Gene ChaiGene Chai

Title: Precision dosing software to optimise antimicrobial dosing in the intensive care unit

Bio: Mr. Gene Chai is the intensive care unit (ICU) lead pharmacist at Eastern Health in Victoria. He is currently a PhD candidate within the CRE REDUCE group at UQCCR where he holds an NHMRC Postgraduate Scholarship. His current research focuses on optimising antibiotic dosing in the ICU using novel technology such as precision dosing software programs. 

Overview: Antibiotic dosing in critically ill patients is challenging due to the physiological changes they experience and the life-saving interventions they are exposed to that can adversely impact on antibiotic exposures. Up to 40% of these patients do not achieve target antibiotic exposures which is associated with poorer clinical outcomes. Precision dosing programs are tools that can be used by clinicians to optimise antibiotic dosing, but their efficacy in the ICU setting remains largely unexplored. This study aims to quantify the impact of using precision dosing software programs in the ICU to optimise antibiotic dosing. 

Kirat ChandDr Kirat Chand

Title: Targeting neuroinflammation in hypoxic-ischemic newborns

Bio: Kirat Chand is a postdoctoral researcher in the Perinatal Research Centre (PRC) at UQCCR. His research focuses on neurodevelopment, neuroinflammation and therapeutic strategies in newborn brain injury.

Overview: Hypoxic-Ischemic Encephalopathy (HIE) is a devastating neurological illness caused by a lack of blood and oxygen to the newborn brain. It is a major contributor to infant morbidity and a leading cause of infant death worldwide. Around 3.5% of all perinatal deaths in Australia each year are due to HIE. The exact mechanisms of HI brain injury are still unclear however the triggering of these processes is long preceded by the early changes in the vasculature and dysfunction of the BBB which is associated with neuroinflammation. Currently, therapeutic hypothermia (TH) is the only treatment option, though ~70% of TH-treated infants still suffer poor neurodevelopmental outcomes.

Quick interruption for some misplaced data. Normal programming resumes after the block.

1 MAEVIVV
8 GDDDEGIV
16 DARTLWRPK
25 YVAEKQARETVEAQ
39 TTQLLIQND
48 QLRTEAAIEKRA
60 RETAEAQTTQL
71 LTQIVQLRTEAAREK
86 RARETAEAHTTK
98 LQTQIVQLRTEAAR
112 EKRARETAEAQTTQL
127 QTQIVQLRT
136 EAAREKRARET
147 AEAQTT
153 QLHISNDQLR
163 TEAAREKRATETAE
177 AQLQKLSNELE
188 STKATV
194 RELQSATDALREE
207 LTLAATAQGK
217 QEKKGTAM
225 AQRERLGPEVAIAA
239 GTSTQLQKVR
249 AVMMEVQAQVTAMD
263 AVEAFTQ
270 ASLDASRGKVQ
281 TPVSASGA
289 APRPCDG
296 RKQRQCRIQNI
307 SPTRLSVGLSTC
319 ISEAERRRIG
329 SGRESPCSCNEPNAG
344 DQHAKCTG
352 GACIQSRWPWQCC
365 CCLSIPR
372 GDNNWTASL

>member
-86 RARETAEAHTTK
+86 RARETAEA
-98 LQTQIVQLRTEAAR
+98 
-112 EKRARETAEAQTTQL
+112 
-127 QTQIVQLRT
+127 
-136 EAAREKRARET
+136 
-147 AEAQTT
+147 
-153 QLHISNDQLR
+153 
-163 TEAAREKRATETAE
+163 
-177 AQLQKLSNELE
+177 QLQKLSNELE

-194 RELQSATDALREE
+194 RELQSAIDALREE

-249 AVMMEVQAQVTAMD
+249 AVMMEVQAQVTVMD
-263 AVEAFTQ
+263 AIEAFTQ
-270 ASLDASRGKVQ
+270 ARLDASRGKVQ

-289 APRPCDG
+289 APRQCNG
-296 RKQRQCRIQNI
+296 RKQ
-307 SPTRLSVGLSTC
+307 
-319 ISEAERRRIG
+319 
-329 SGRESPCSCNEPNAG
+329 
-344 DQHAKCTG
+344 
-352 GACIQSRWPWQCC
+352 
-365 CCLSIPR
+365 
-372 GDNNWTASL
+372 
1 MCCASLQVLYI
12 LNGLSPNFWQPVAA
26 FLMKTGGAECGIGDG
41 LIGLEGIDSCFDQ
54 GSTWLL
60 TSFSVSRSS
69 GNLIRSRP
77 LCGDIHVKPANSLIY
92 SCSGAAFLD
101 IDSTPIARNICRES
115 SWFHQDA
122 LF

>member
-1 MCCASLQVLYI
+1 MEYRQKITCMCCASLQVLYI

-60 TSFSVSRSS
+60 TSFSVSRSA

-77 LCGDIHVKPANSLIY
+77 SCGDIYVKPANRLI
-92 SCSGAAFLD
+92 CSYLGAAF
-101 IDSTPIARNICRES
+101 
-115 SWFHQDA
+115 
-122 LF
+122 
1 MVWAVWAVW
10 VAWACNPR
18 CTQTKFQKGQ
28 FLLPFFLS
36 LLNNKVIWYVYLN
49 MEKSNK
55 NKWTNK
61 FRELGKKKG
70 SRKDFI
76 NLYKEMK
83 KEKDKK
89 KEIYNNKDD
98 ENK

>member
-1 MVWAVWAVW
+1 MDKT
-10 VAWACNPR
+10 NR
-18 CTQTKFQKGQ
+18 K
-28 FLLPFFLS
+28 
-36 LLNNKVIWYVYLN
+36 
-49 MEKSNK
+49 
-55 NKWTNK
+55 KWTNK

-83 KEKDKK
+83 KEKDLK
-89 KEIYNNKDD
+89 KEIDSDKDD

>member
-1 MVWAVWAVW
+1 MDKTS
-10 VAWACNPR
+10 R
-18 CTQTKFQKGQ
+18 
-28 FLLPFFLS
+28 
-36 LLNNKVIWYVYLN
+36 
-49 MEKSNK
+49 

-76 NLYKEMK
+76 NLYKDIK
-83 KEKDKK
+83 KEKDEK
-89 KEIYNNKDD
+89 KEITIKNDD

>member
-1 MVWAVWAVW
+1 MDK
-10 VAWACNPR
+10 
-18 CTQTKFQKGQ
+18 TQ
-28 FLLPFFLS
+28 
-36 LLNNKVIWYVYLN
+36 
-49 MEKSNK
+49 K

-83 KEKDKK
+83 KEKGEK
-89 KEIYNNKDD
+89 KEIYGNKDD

Using our pre-clinical pig model of HIE, we examined the influence of inflammation to brain neuropathology during the early phases following insult. We are now investigating a novel combination of placental derived stem cells as a therapeutic for treating HIE in newborns.

About CCR Seminars

The UQ Centre of Clinical Research Seminars (CCR) are held fortnightly on Wednesdays from 12pm - 1pm (except during school holidays) currently on Zoom. The series features topics in multiple fields of research, presented by invited international, interstate and local researchers.

Venue

Via Zoom: https://uqz.zoom.us/j/87198801358